Anything you do today will be better than nothing and today it will be cheaper than next winter (I doubt the price of caulk or anything else will drop). When the wind picks up go around with a candle to the exterior doors, windows, outlets .. Check the trim around the doors and windows too.

    Pipe insulation (flat comes in a skinny rolls) is great for stuffing in around windows and doors (use a putty knife)

    While winter is still happening for some of us, some are moving into warm weather .. insulating and correcting the drafts and holes will also help with cooling later ..

    EXTERIOR DOOR REPLACEMENT
    Standard doors are an easy swap out to insulated metal .. You will need to pull the old door framing because wood will shift to fit the change in building and the metal door will be square (90*) .. Dry fit the door framing and door (yes keep them together) you will need at least 2 people.. Check for level, both ways .. Make sure you use shims (I buy a bundle of wood shingles and have shims forever) to keep door straight and true .. You then need to screw the door frame to the house frame ... push in insulation and caulk, put on trim .. On the outside use exterior caulk - I personally would not use glue on the underside of trim to house in case you have to remove it (royal pain)

    INSULATING ATTIC DOOR:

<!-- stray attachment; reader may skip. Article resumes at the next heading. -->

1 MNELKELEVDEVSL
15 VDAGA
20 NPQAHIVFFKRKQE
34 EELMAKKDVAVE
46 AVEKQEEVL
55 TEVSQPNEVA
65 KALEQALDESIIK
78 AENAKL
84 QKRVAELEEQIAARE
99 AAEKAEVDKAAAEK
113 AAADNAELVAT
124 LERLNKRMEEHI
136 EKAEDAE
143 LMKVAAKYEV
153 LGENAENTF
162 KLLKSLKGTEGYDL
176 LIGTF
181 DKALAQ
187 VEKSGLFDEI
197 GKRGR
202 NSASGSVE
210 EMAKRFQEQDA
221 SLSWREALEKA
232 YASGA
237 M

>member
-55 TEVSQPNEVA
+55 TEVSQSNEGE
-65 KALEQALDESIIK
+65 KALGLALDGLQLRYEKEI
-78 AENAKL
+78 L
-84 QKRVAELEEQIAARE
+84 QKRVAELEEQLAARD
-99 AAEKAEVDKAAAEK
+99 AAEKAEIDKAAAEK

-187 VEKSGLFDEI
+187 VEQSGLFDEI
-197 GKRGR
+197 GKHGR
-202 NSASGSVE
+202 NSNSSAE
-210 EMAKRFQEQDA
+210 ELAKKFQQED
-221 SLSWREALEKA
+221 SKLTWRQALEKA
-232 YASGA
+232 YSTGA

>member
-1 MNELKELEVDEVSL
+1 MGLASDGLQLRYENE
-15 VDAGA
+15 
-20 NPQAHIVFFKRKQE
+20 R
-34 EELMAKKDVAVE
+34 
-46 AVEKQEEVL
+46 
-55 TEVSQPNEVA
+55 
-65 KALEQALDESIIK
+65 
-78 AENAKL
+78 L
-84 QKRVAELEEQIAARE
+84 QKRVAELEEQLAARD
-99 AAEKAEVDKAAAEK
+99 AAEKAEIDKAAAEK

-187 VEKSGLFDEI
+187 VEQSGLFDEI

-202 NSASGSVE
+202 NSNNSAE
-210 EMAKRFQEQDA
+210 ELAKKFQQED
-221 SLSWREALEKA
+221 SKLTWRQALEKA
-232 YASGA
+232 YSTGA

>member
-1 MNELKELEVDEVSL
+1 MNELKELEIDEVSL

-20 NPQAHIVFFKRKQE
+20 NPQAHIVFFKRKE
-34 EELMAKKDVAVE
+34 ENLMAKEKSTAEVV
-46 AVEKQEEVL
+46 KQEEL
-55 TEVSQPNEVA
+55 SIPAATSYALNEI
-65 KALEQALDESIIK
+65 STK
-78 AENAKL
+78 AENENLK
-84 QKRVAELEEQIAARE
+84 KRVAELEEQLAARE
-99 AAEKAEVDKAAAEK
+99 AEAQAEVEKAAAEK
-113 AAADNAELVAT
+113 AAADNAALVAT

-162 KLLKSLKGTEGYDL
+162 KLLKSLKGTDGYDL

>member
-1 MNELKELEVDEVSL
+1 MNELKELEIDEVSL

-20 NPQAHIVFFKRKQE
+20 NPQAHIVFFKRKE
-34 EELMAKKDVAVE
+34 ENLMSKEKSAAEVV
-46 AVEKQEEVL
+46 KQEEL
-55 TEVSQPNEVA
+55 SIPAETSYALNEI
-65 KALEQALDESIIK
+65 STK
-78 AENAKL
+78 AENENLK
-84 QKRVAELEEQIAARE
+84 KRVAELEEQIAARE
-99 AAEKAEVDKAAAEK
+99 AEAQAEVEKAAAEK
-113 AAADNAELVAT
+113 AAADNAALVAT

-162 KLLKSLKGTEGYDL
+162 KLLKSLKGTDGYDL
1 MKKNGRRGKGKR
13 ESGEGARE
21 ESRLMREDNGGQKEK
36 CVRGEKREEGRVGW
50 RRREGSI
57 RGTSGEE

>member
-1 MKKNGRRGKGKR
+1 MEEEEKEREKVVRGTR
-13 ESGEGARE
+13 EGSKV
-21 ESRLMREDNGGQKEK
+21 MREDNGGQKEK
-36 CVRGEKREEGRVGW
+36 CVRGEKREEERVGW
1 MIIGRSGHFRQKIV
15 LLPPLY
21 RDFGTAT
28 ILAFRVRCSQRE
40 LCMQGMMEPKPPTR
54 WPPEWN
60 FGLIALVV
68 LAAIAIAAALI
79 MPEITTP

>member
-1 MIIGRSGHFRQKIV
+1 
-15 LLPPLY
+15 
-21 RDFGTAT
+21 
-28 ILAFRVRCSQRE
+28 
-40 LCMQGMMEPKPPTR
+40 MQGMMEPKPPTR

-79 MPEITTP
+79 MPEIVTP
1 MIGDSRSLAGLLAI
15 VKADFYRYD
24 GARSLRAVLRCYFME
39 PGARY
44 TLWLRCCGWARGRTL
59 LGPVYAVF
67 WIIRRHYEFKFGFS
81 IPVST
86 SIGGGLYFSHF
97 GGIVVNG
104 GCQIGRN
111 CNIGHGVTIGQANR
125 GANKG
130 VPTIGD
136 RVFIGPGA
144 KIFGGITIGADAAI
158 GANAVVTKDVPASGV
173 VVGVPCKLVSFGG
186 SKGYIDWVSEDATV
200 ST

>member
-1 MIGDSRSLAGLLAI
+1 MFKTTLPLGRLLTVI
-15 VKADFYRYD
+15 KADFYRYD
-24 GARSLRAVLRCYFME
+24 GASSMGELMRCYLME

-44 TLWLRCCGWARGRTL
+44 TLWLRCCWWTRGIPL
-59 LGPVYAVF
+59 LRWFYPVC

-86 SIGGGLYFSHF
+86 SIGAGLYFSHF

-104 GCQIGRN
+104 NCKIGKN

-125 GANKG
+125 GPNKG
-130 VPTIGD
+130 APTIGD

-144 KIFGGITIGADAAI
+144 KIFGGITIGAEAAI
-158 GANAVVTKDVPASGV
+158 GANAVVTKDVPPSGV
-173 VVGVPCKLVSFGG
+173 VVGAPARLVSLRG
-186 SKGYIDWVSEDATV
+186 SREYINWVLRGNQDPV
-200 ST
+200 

if this is a pop up style ..make sure you have enough insulation in attic .. then buy some styrofoam insulation cut to size of door attach to the door (there are glues that can be used) .. personally I like the 2 inch with the foil because it doesn't get as damaged but reg styrofoam would work too

    door/stair combo: these are harder to do but not impossible .. bring up light and have someone shut the door/stairs how much does it stick out above the exsisting joists? .. you will be making a frame that will extend past this area **don't forget to take some batting and go up the sides) .. then take a 1/2 sheet of ply that will fit over the opening (maybe screw on some handles for ease in moving) add the styrofoam .. place on opening and adjust then close the door ..

    Ria

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    Default Re: Hollow Doors

    INSULATING ATTIC DOOR:
    if this is a pop up style ..make sure you have enough insulation in attic .. then buy some styrofoam insulation cut to size of door attach to the door (there are glues that can be used) .. personally I like the 2 inch with the foil because it doesn't get as damaged but reg styrofoam would work too